The service has so far gone live in nine regions, including Arusha, which witnessed its launch recently.

They include Lindi, Mtwara, Morogoro, Dodoma and Singida.

Others are Tanga, Manyara and Kilimanjaro.

Speaking during its launch in the region, the Regional Education Officer, Abel Tupwa exuded confidence that the initiative will restore smiles on the faces of expectant mothers in the region.

“We are very grateful to Vodacom Tanzania Foundation for this service, which I hope will lend our health workers more impetus in rescuing lives,” says Tupwa, who was represented by the Arusha Regional Commissioner, John Mongella at the launch.

According to Mr Tupwa, a total of 69,199 women gave birth in 2022, where around 5078 experienced problems while delivering.

“There were 2062 referrals and 61 maternal related deaths at that particular time, this wouldn’t have been the case if we had the M-Mama service at our disposal,” he says.

Such harsh reality goes to expose the cracks in the maternal care in the region, if the failure of ferrying expectant mothers to medical facilities was anything to go by, according to Mr Tupwa.

Through the service, when the patient makes a free call to a 24/7 dispatch centre, a call handler assesses the patient’s condition, using the M-mama app, designed for use on and off-line in rural areas.

If healthcare is required, the nearest volunteer emergency driver is identified on the M-mama app and receives a request to take the woman to an identified health facility for stabilization or treatment.

According to Sr Shubila David Mujwahuzi, a dispatcher at Mt Meru Regional Referral Hospital, the service was up and running at the medical facility, with patients making the most it.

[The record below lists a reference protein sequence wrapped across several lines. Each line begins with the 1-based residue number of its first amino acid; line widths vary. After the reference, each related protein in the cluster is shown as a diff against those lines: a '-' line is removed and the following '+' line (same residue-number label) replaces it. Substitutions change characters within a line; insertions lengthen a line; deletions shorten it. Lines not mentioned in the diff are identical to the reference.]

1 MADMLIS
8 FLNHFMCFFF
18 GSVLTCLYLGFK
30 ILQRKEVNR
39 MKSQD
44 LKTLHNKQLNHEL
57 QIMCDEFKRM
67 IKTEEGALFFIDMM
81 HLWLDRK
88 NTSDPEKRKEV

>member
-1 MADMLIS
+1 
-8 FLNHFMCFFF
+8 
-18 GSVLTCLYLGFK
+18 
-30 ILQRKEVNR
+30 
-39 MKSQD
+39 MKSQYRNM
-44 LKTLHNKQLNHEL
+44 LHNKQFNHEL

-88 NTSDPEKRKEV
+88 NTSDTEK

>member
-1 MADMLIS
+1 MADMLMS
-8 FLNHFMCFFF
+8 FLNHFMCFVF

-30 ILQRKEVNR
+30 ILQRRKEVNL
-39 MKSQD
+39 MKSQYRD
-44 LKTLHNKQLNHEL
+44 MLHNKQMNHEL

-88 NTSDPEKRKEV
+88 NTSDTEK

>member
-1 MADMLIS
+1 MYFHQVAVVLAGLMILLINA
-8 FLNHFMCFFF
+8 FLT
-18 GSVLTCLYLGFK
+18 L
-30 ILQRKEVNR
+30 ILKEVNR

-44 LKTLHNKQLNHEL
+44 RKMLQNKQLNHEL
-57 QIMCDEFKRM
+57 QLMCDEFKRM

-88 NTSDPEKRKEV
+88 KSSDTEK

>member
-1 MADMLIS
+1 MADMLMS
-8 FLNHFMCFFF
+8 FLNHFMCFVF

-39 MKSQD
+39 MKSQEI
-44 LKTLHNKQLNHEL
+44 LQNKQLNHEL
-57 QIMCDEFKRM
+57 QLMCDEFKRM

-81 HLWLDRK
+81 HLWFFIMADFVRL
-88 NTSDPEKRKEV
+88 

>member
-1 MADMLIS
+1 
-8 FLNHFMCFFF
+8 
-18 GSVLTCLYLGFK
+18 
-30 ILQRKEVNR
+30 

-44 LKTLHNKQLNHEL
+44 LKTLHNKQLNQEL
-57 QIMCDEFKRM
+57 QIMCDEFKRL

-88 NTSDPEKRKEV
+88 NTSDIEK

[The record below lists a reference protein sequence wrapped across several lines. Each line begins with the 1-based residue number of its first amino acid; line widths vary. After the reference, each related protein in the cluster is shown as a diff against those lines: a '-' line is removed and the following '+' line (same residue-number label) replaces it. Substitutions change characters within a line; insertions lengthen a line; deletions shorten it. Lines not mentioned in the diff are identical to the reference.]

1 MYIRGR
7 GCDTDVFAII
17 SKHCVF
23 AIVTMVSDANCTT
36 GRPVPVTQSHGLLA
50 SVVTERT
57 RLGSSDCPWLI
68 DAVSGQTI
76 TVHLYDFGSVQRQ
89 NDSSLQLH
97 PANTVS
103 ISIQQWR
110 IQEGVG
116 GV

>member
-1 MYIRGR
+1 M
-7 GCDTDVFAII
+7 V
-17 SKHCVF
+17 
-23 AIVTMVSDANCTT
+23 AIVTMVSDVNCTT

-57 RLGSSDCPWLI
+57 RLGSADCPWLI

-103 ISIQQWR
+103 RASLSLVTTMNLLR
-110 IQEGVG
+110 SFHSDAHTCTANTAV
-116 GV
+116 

“It is currently underway and I feel proud to have sent our mothers urgent help wherever they may be,” she explains.

Reducing maternal and neonatal mortality by addressing delays in accessing medical care has always been her calling, she says.

The Medical Officer in Charge at Mount Meru Regional Referral Hospital, Dr Frank Shega expresses his gratitude to the implementing partners for rolling out the initiative, pledging health workers’ commitment in sustaining it.

“While the government treasures and values women’s health, we wish to reassure Vodacom Tanzania and other partners that M-mama will be put to good use and serve the right purpose,” he said.

While visiting the region before M-Mama’s launch, Vodacom Tanzania Managing Director Phillip Besiimire said the much awaited service will extend a helping hand to pregnant mothers as far as emergency services is concerned.

Mr Besimiire noted that the emergency service will greatly address maternal and child care in the country.

“I’m pretty much confident that the service that will go live in March will, to a larger extent, support post delivery services,” discloses the Vodacom Tanzania MD.

During a joint press conference held at the State House in Dar es Salaam last week, US Vice President Kamala Harris hinted that USAID plans to provide another $1.3 million to support Tanzania’s response efforts, which includes M-Mama.

“And we are providing personal protective equipment to help Tanzanian responders,” she said.

In Tanzania, maternal mortality contributes to over 5 per cent of deaths among women of childbearing age, with the leading causes of death being postpartum hemorrhage, preeclampsia and anemia.

While maternal mortality rates have steadily declined from 854 in 2000 to 524 in 2017, Tanzania still has to make significant strides to achieve national and global targets.